Left alone to raise the couple’s three daughters and to work the farm, Fani is ostracised and tormented by the other villagers who view her husband as a traitor. “East of Eden,” farming life becomes relentless toil while the spectre of what awaits the family infects every waking hour. Malick’s audience has to battle through with these characters; his prolonged meditation on their purgatorial misery is deliberate and intensely affecting.

Do these hidden lives and seemingly insignificant actions really matter? Does it still make sense to stand against the tide even in the face of grave consequences?

Malick poses confronting questions for modern viewers. Do these hidden lives and seemingly insignificant actions really matter? Faced with society-wide injustice and corruption, does it still make sense to stand against the tide even in the face of grave consequences?

The unfolding drama reveals how the choices and actions of the Jägerstätters are far from straightforward. Franz harbours no romantic notions that his resistance would make any difference to the life of his village, let alone his country or the course of the war. It is very clear to him that taking a stand like this will make his life and the life of his wife and family decidedly and irrevocably worse. Every piece of advice he receives — from the village mayor to his local pastor; from his lawyer to his friends — implores him to relent. “Just say the oath and don’t mean it. God will know,” says one frustrated interlocutor.

But even well into the process of prosecution, when presented with an avenue of escape, Jägerstätter refuses to acquiesce. His conscience simply won’t allow it. “I cannot and may not take an oath in favour of a government that is fighting an unjust war,” he is reported to have said.

It’s hard to know what contemporary audiences will make of the re-telling of this troubling story. What might it have to say about modern challenges and personal choices? Schoolyard, workplace and online bullying have not gone away. Injustices large and small, whether they be at an individual or societal level, are certainly with us. It remains a huge challenge to choose integrity over expediency, especially when everyone around you is taking an easier path. The concept of costly, perhaps even life-threatening sacrifice in order to do what is right continues to be appealing, even if it’s rarer than ever.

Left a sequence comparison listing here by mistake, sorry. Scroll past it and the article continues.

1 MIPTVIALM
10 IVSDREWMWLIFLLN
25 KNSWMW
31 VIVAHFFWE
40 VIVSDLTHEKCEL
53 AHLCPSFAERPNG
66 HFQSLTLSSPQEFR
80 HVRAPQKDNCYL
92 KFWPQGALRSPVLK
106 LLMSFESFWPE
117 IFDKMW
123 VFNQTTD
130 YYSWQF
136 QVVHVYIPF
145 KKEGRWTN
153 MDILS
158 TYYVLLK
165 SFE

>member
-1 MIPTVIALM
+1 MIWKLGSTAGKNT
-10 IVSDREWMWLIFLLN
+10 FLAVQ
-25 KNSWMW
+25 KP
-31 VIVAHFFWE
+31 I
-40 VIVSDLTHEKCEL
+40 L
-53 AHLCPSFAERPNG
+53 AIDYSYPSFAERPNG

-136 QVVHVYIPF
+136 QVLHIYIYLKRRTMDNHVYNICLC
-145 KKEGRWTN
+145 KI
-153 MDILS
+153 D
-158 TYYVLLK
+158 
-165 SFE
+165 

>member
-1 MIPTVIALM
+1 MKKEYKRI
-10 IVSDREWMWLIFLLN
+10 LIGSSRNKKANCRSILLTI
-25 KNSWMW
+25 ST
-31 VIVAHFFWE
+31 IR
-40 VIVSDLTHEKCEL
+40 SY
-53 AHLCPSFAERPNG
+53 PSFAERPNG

According to any utilitarian calculation of cost and benefit, Franz and Fani’s decision makes no sense at all. And A Hidden Life resists providing any easy answers to the moral complexity presented here.

At a time when religious conviction is perceived to be mostly harmful, it’s worth noting that in the case of the Jägerstätters, it is undoubtedly their faith that drove them to the position they took and sustained them as they dealt with the consequences. Franz was disillusioned with his church’s complicity in the crimes of the Nazi regime. He visited the Bishop of Linz, searching in vain for some spiritual encouragement for his stand, but lamented that the church authorities “don’t dare commit themselves or it will be their turn next.”

He situated himself within a story that insists that his actions and choices mattered beyond the here and now, and would have resonance into eternity.

He was, however, inspired by his local priest, Father Josef Karobath, who in 1940 had been jailed for preaching an anti-Nazi sermon, and then was banished from his district. Karobath later admitted he tried to talk Franz out of refusing military service but said the peasant farmer defeated him with arguments from the Scriptures! Later, while in prison in Brandenburg, Franz was hugely encouraged by the example of Catholic Priest Franz Reinisch, who, a year earlier, was executed for refusing to swear allegiance to Hitler.

Jägerstätter followed in Reinisch’s footsteps, believing the Führer’s regime was irredeemably evil and opposed to his Christ. That made his choice, while agonising, relatively straightforward. He situated himself within a story that insists that his actions and choices mattered beyond the here and now, and would have resonance into eternity. He evidently took great comfort from that story, but it also provided him with resolve — and perhaps the one thing that, ultimately, makes sense of his short and hidden life.

A Hidden Life is in cinemas from Thursday, 30 January 2020.

Simon Smart is Executive Director of the Centre for Public Christianity and co-host of the historical documentary, For the Love of God: How the church is better and worse than you ever imagined.

This article first appeared at ABC Religion & Ethics.